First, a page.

Introduction to Sociocultural Anthropology
9 units (3-0-6) | second term
Introduction to anthropology. Exploration of hunters and gatherers and other early forms of human subsistence and social organization. Evolution of contemporary human diversity and similarity in kinship and marriage, gender relations, language, psychology, religion, witchcraft, division of labor, economic organization, political systems, law, and warfare. Contemporary tribalism and interethnic relations are examined.
9 units (3-0-6) | first term
What makes humans unique and how did we evolve? This course will review 8 million years of hominin evolutionary history, focusing on the origins of defining features of our species including bipedalism, tool use, language, and advanced cognition. We will examine evidence from primatology and the genetic, fossil, and archaeological records. Concepts from evolutionary biology and anthropology will be covered including adaptation, phylogenetics, life history theory, behavioral ecology, and gene-culture coevolution.
9 units (3-0-6) | third term
How do we know what we think we know about ancient peoples and societies? Archaeology is the study of past societies through the material traces they left behind from the great pyramids to microscopic bits of garbage. This course will review the global archaeological record from the earliest stone tools, roughly 3.3 million years ago, through the rise and fall of ancient civilizations of the Middle East, Africa, South and East Asia, and the Americas. We will examine evidence and theories pertaining to global dispersals, origins of agriculture, urbanization and societal collapse. Throughout the course we will discuss methodologies of site discovery, excavation, chronometric dating, skeletal analysis, and artifact characterization. We also discuss how the past is used for modern political and social agendas. Students will create virtual museum exhibits on archaeological topics of their choosing.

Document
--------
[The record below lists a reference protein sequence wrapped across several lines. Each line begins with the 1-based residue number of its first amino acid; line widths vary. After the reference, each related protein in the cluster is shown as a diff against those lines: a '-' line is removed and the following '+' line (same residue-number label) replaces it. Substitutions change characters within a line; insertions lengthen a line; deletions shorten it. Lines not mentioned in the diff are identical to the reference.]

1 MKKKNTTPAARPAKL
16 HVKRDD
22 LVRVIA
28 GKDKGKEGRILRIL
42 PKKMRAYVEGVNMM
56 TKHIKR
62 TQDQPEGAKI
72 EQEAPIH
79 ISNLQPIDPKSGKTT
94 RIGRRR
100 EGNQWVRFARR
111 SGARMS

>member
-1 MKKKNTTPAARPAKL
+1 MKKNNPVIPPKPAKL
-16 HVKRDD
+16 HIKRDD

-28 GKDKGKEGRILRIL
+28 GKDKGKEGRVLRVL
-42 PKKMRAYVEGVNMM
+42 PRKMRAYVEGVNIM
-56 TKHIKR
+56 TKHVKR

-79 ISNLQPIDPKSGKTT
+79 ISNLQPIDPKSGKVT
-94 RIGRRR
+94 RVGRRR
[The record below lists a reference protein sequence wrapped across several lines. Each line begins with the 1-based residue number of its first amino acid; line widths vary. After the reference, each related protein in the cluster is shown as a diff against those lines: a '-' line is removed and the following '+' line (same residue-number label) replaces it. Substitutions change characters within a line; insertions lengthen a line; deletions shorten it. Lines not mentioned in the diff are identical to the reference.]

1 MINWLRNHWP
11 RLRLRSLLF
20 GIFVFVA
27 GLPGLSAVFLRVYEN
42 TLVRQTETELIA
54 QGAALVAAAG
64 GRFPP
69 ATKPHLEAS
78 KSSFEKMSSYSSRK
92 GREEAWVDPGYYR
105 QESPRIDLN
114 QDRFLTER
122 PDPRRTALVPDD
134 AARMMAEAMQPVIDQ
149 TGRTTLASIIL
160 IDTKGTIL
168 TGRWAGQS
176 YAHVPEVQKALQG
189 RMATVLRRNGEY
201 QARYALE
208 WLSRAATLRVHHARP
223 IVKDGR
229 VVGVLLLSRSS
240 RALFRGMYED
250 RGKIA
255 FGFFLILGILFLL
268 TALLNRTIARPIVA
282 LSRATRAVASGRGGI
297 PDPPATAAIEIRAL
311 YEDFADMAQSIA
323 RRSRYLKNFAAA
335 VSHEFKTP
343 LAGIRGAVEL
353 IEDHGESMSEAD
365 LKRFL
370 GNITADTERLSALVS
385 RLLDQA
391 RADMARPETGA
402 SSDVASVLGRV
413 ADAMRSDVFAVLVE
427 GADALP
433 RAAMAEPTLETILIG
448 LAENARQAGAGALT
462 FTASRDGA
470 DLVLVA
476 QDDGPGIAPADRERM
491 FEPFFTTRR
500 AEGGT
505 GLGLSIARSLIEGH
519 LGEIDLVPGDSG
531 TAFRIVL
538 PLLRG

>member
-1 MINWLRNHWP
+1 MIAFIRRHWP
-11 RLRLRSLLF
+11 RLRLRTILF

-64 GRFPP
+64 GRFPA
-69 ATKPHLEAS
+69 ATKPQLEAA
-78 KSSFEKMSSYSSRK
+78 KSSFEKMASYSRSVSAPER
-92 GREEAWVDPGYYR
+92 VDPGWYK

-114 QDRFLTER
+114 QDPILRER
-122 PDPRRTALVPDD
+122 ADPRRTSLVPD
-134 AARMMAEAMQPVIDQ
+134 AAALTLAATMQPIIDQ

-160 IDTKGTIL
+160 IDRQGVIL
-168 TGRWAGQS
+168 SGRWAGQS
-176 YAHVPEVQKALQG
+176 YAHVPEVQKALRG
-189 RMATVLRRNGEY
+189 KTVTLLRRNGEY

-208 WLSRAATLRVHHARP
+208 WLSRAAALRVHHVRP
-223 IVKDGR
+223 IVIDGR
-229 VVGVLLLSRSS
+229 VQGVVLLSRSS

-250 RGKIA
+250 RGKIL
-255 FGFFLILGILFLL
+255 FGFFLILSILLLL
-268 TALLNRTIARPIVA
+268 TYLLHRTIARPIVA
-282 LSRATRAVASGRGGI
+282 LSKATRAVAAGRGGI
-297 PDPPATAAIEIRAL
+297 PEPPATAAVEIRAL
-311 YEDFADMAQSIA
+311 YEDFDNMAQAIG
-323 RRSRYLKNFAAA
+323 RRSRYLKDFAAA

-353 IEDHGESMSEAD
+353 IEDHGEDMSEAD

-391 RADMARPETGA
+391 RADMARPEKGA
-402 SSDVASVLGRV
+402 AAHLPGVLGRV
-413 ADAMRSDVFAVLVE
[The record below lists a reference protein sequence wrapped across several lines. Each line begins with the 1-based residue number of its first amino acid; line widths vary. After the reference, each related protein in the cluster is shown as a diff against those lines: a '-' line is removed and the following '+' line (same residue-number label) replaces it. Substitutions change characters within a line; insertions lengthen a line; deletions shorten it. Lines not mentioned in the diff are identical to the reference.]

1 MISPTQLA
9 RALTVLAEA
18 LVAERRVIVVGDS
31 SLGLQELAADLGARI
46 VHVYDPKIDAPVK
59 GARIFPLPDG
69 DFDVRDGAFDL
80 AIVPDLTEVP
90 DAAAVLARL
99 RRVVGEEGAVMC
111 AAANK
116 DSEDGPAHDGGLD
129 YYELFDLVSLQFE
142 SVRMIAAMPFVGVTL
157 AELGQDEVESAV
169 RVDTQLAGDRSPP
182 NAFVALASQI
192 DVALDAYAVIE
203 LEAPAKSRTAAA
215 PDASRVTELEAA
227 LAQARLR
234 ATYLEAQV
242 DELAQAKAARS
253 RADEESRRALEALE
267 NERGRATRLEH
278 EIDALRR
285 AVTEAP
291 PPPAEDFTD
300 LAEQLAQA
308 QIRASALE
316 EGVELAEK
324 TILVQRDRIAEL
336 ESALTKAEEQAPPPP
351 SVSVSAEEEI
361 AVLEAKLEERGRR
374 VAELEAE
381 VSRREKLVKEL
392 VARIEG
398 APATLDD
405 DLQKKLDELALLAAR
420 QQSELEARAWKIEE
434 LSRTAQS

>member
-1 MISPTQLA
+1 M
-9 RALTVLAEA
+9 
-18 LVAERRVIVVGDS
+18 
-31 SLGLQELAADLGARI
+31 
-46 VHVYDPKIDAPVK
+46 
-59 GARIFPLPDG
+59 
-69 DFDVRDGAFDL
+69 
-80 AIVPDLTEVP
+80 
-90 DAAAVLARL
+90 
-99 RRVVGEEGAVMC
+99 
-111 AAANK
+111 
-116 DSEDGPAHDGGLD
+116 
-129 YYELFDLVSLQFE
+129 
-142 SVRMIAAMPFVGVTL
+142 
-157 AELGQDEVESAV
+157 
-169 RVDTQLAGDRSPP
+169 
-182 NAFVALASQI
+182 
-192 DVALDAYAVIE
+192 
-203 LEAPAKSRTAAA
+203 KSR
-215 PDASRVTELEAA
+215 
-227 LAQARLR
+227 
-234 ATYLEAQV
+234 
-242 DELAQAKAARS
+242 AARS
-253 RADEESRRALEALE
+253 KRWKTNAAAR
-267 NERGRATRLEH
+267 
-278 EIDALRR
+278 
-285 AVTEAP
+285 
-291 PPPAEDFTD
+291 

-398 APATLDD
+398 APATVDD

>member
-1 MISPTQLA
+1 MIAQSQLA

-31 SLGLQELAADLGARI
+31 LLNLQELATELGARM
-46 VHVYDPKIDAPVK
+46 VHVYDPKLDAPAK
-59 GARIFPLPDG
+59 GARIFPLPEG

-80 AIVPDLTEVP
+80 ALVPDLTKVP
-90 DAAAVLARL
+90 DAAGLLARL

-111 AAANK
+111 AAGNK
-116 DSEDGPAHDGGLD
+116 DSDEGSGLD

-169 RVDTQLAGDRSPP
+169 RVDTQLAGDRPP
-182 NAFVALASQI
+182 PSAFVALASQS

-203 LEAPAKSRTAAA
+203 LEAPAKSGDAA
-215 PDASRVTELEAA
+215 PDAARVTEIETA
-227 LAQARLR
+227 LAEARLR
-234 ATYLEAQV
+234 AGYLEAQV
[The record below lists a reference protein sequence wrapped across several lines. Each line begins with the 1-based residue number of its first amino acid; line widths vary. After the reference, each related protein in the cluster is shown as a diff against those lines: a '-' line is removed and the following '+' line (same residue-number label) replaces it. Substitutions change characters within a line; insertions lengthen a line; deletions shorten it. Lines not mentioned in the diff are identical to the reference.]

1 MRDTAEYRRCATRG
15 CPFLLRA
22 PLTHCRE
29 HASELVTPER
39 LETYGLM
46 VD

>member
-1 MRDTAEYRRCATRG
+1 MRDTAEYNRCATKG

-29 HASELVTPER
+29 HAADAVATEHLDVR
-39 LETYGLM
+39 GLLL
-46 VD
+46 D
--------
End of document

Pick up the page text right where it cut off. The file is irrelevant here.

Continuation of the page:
Units to be arranged | any term
Prerequisites: advanced Anthropology and instructor's permission.
This course offers advanced undergraduates the opportunity to pursue research in Anthropology individually or in a small group. Graded pass/fail.
Selected Topics in Anthropology
Units to be determined by arrangement with the instructor | offered by announcement
Topics to be determined by instructor.
9 units (3-0-6) | second term
Prerequisites: AN 14 or PS 12.
Corruption taxes economies and individuals in both the developing and the developed world. We will examine what corruption means in different places and contexts, from grand financial scandals to misappropriation of all manner of public resources. How do we measure corruption? What are its costs and social consequences? What have culture and psychology got to do with it? How much do governance and a free press matter? What are the potential solutions? Students will work closely with the professor to develop an independent and original research project of their choice. Limited enrollment.
Published Date: July 28, 2022